Professor Prabhu Guptara is Executive Director, Organisational Development, Wolfsberg (a subsidiary of UBS - one of the largest banks in the world). He is also Freeman of the City of London and of the Worshipful Company of Information Technologists, and Chartered Fellow of the of the Chartered Institute of Personnel and Development; he is also Fellow: of the Institute of Directors, of the Royal Commonwealth Society, and of the Royal Society for the Encouragement of the Arts Commerce and Manufactures; and he continues to supervise PhD research at the University of Fribourg (Switzerland) as well as to be Visiting Professor at various Universities and Business Schools around the world.
Earlier roles include: a Governor of the Polytechnic of Central London, Member of the Council of the British Institute of Management, of the International Federation of Training & Development Organisations (IFTDO), of the Association for Management Education and Development (UK), of the South East Regional Council of the Confederation of British Industry.
Judge, 1988 National Training Awards, 1980 Commonwealth Poetry Prize, 1990 & 1991 Deo Gloria Prize for Fiction; Chair of the Panel of Judges, Deo Gloria Prize 1992 & 1993.
Experience with an enormous range of organisations including: Akzo Nobel (Netherlands), the Associated Banks Institute (Germany), Barclays Bank (UK), British Petroleum (UK), the Council of Europe, Cultor (Finland), Deutsche Bank (Germany), Groupe Bull (France), Federation of Finnish Engineers (Finland), the International Management Association of Japan, Kemira (Finland), Kraft Jakob Suchard (Switzerland), Leadership Academy (Finland), Nokia Telecommunications (Finland), Novo Nordisk (Denmark), Sedgwick International Insurance and Reinsurance Brokers (UK), Singapore Institute of Management, Sonatrach (Algeria), Sun Alliance (UK), UNCTAD, Valeo (France), and so on.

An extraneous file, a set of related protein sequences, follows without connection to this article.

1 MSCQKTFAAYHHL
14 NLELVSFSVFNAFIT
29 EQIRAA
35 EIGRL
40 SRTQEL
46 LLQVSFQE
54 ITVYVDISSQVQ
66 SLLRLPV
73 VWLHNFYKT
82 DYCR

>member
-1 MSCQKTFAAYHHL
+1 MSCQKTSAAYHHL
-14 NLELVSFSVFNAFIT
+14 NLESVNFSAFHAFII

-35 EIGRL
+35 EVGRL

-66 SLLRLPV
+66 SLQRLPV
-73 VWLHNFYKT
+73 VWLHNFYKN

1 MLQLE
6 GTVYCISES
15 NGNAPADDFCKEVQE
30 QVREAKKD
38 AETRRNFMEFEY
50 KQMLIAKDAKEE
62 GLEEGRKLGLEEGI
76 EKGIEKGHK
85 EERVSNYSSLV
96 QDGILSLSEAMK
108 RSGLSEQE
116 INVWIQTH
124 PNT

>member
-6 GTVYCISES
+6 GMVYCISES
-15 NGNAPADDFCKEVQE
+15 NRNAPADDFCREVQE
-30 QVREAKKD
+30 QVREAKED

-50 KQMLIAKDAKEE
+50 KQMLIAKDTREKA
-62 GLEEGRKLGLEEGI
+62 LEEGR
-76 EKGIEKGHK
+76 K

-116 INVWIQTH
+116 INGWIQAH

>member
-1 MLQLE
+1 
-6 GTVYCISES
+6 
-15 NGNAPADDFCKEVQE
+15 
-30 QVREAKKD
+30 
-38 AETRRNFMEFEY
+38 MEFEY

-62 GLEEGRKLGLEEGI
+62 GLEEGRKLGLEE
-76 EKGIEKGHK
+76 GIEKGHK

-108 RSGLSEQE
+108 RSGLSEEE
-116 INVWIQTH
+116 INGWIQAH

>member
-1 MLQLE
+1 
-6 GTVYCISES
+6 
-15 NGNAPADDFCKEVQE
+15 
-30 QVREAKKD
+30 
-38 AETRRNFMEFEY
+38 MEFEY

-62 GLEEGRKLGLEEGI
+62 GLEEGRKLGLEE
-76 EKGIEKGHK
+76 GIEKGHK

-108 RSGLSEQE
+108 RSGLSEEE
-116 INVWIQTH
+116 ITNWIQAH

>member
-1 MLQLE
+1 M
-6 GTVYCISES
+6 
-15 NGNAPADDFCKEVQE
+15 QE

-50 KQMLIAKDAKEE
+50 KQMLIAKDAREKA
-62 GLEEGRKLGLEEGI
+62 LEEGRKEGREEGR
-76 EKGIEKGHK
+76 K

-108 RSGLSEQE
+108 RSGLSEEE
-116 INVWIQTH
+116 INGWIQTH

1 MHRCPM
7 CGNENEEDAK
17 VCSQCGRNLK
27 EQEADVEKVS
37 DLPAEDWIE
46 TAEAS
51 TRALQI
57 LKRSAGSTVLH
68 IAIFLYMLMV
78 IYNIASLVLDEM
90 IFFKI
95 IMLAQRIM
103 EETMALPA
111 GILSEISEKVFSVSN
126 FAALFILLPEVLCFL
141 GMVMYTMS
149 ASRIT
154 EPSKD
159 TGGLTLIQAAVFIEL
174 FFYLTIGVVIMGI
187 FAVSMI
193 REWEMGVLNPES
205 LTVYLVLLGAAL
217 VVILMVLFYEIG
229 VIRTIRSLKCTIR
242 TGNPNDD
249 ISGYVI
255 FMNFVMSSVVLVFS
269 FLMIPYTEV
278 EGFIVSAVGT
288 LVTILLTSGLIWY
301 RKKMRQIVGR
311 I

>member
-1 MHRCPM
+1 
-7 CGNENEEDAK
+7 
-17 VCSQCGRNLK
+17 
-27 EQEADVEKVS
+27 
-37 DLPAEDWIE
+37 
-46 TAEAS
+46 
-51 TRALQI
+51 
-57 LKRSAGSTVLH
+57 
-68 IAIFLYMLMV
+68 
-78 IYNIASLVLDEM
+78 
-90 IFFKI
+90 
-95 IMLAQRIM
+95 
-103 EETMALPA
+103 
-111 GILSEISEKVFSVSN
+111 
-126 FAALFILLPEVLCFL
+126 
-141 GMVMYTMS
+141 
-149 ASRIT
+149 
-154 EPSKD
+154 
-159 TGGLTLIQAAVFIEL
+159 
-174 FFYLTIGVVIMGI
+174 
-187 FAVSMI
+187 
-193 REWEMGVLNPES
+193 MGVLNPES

Organiser, chair and lecturer by invitation for numerous international conferences, he has contributed widely to radio and television in the UK and other countries (The Money Program, Any Questions) and has written for Financial Times (London, UK), The Guardian, The Times and other publications; articles, for example, in The Gower Handbook of Management, The Gower Handbook of Quality, and the International Encyclopedia of Business & Management (Routledge).
A CD-ROM has been issued of his lecture at the Professorenforum, University of Zurich, titled "Making the World Better - Why it does NOT happen...and what TO DO about it"
Further information available from firstname.lastname@example.org
His best-known research publication is "Top Executives in the Global 100 Companies and their IT-Competence" (ADVANCE: Management Training Ltd., UK, and Wolfsberg Executive Development Centre, Switzerland, 1998); and he is included in Debrett's People of Today and in Who's Who in the World. Professor Prabhu Guptara lives in Switzerland.
The Guptara family starts with Professor Murli Manohar Guptara (died 1957), who changed his name to "Guptara", from "Gupt" or "Aggarwal" (the two usual surnames for our previous family, though these names have various spellings nowadays in English, since English is a non-phonetic language). He did this because he did not believe in caste (Gupt and Aggarwal are both caste-names). "Guptara" is a name with a meaning, from the original "Gupt" which, literally, means "hidden" and "Tara" which literally means "star". Thus, "hidden star". Professor M.M. Guptara was in reality a hidden star. As for the rest of us, history has yet to make a judgment . . . and while reading about Professor Prabhu Guptara, check out his beautiful poems!
A Family History.
The Guptara family starts with Professor Murli Manohar Guptara (died 1957), who changed his name to "Guptara", from "Gupt" or "Aggarwal" (the two usual surnames for our previous family, though these names have various spellings nowadays in English, since English is a non-phonetic language).